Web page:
News from DRC
RFUK’s application to become a member of the International Land Coalition (ILC) was approved at the ILC Assembly of Members on April 25, 2013 in Antigua, Guatemala. The ILC’s vision is to secure and equitable access to and control over land reduces poverty and contributes to identity, dignity and inclusion. It is composed of 152 members in over 50 countries, including civil society and farmers’ organisations, United Nations agencies, NGOs, and research institutes.Read more
RFUK Programme Briefings - 24/04/2013
A basic information leaflet about our community lawyer programme in the Congo Basin, providing an overview of our work and plans for the future. Also follow this link to find out more about our work with indigenous peoples in the region, the challenges they face and how we tackle them.Read more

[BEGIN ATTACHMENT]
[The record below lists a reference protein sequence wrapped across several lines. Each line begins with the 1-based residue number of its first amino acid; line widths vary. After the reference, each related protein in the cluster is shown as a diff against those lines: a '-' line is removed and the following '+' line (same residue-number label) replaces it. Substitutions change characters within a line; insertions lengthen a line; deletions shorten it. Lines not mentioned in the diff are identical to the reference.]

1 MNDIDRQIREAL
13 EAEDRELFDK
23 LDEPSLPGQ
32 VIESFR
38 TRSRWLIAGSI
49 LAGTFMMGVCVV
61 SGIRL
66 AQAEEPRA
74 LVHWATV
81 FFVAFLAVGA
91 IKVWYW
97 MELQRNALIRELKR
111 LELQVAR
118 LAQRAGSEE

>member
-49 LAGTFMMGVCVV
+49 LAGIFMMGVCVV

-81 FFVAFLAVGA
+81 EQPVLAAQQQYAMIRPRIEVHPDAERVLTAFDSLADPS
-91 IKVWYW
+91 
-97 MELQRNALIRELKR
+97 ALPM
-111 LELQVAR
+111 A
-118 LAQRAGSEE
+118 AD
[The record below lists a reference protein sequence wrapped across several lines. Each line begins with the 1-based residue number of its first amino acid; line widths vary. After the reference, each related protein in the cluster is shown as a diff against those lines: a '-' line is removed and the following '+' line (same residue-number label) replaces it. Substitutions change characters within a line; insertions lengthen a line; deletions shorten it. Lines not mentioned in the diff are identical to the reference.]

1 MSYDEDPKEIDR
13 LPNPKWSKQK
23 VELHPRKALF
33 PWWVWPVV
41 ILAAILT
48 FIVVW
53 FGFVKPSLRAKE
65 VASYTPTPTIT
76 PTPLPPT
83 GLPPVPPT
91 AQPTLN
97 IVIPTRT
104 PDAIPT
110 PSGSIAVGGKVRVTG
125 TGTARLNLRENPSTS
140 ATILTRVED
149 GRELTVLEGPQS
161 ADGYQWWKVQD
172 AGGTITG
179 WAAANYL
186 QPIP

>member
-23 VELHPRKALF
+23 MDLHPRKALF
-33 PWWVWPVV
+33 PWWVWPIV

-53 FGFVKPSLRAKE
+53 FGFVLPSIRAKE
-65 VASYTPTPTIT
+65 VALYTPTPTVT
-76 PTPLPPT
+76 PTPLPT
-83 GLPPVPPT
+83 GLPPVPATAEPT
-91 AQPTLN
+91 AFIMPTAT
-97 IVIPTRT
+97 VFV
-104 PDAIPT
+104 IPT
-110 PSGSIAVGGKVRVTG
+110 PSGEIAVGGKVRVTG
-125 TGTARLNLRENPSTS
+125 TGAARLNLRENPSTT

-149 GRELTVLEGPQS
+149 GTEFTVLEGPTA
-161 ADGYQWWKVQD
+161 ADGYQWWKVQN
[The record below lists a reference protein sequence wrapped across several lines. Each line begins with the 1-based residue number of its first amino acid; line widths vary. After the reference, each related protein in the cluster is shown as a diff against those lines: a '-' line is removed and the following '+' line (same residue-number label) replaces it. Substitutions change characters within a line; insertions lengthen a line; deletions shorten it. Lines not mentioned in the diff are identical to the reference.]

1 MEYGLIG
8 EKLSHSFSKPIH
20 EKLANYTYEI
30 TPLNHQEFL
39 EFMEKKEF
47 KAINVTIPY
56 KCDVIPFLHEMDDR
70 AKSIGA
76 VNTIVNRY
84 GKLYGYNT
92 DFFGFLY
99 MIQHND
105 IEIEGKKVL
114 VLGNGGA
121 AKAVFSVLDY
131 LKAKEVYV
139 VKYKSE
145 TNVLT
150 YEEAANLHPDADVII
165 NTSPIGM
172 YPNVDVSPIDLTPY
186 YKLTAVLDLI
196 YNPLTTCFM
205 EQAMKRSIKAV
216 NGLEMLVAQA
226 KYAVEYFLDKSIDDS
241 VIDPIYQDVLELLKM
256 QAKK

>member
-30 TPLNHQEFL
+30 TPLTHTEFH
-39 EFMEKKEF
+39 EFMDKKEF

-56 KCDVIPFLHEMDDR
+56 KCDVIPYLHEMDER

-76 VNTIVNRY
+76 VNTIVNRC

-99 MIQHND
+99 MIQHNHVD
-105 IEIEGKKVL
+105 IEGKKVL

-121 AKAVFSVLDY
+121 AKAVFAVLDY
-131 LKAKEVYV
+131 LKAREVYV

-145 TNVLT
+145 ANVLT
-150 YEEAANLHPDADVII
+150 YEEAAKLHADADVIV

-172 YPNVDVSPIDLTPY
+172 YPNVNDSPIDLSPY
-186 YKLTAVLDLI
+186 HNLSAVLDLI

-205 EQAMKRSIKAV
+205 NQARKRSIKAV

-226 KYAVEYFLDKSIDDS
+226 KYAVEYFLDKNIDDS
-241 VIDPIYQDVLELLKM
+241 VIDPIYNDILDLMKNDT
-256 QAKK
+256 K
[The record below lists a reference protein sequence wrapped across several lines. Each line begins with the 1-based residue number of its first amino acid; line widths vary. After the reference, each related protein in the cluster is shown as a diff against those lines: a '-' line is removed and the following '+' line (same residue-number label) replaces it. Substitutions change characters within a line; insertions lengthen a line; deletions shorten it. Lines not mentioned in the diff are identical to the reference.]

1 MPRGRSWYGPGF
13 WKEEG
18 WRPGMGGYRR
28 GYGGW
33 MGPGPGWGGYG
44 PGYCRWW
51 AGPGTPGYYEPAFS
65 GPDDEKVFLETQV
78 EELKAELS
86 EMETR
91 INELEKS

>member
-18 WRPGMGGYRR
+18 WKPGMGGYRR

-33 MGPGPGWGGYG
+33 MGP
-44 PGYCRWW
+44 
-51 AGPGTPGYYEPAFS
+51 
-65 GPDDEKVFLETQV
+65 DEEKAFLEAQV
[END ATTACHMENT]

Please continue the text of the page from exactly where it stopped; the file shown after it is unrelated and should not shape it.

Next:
The Rainforest Foundation UK has just initiated a new, large scale programme in the Congo Basin, aiming to contribute to poverty reduction, sustainable management and improved governance of tropical rainforests in the Congo Basin in particular the Central African Republic (CAR) and in the Democratic Republic of Congo (DRC).Read more
The new MappingForRights website provides, for the first time, interactive maps which show the precise location of communities living in the Congo Basin rainforest and how and where they use forest resources.Read more